On April 3, a congressional appropriations hearing was held to discuss the U.S. Department of Labor’s Federal funding for fiscal year 2020. During the hearing, the secretary of Labor, R. Alexander Acosta, told the committee how OSHA plans to spend their budget and how the agency fared in the previous year.
Despite losing headcount of compliance officers due in part to the federal government hiring freeze in early 2017, OSHA hired 76 Compliance Safety and Health Officers (CSHO) in Fiscal Year 2018. The agency also plans to hire an additional full-time 26 CSHOs in FY2019.
Acosta mentioned that new CSHOs are not able to perform unsupervised inspections until they have one to three years of experience.
“Once these inspectors can go out in the field independently, I fully expect, and have told OSHA that I expect, the inspections to be up even more,” Acosta explained.
Although there are dozens new CSHOs on staff, the total headcount of compliance officers was at a record low of 875 as of January 1st. As a comparison, there were 1,016 compliance officers on staff.
Despite the record low staff, OSHA still performed over 32,000 inspections per year in both FY 2017 and 2018, which was a slight increase over FY 2016’s 31,948.
For FY 2020, OSHA is expecting to receive an increase on their budget, albeit a modest one. They were given $557.2 million for FY 2019 and will be given an additional $300,000 for FY 2020.
You can watch the entire 2+ hour hearing below, but most of the information about OSHA begins at the 1:25:00 mark.
Full story: Acosta to lawmakers: ‘I fully expect’ inspections to increase | Safety + Health Magazine
Falls are, by far, the leading cause of fatalities in the construction industry, accounting for nearly 40% each year. That fact is the main reason why personal fall protection devices are so heavily stressed in the industry. But, even if your fall is arrested by a harness, you’re not out of the woods yet, as serious complications can happen while you’re being suspended in the air.
We all know – or, at least, should know – about construction’s Fatal Four Hazards: Falls, Struck-by, Caught-in or Between, and Electrical. Those hazards get most of the attention in most safety training courses in construction and rightfully so, they contribute to a large majority of all deaths on the jobsite. A recent study, however, highlights the need to take certain health hazards more seriously, due to their long term effects.
Summer is officially upon us and beating the heat will keep you healthy and productive. There are many summer dangers on construction sites, but OSHA maintains that water, rest, and shade are the most important factors to avoiding heat illness. Here are a few products to help keep you and hydrated on your jobsites this summer.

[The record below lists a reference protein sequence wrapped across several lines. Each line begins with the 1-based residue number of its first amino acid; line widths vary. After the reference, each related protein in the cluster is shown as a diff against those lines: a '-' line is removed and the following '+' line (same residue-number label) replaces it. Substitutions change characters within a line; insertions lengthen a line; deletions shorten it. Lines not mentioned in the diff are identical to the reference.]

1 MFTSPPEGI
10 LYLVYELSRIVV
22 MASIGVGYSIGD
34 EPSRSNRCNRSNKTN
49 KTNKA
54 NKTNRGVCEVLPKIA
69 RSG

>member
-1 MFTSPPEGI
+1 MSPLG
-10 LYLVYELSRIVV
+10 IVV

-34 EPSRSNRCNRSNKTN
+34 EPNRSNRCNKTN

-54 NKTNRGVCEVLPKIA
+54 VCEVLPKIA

In March of 2018, an under construction pedestrian bridge on Florida International University’s (FIU) campus collapsed onto an open street below, killing 6 and injuring several others. Many investigations and lawsuits are still ongoing after the tragedy, but OSHA has released their official report after a roughly 14 month long investigation.
According to a 2016 study by the Center for Disease Control (CDC), the construction industry sadly ranks first in total suicides and second in suicide rate compared to all other industries in the United States. In response, OSHA has recently published a webpage with resources to help prevent suicides in the construction industry.
As a storm blew through the Dallas, Texas area on Sunday afternoon, a tower crane standing near an occupied apartment building collapsed causing at least one fatality and 6 injuries.
The lockout/tagout (LOTO) procedure has been one of the critical elements of electrical safety training on construction sites for a decade. Generally, it’s pretty simple: if you need to work on an energized circuit or piece of equipment, shut down the breaker, put a lock on it so no one can turn it back on, and place a tag on it with your information. OSHA is considering updating the standard now and is currently requesting information from interested parties.
As the United States just recently suffered another tragic and deadly construction incident involving civilians after a crane collapsed in Seattle over the weekend, we’re reminded that the bridge collapse on FIU’s campus in Miami in early 2018 still has many unanswered questions.
For the past 3 years, Seattle, Washington has had the most construction cranes out of any United States city. But, as we know, from various videos and news stories, a crane collapse can have absolutely devastating consequences. On Saturday, a crane collapsed in downtown Seattle onto an open road below, killing two construction workers, 2 pedestrians, and injuring several others in the process.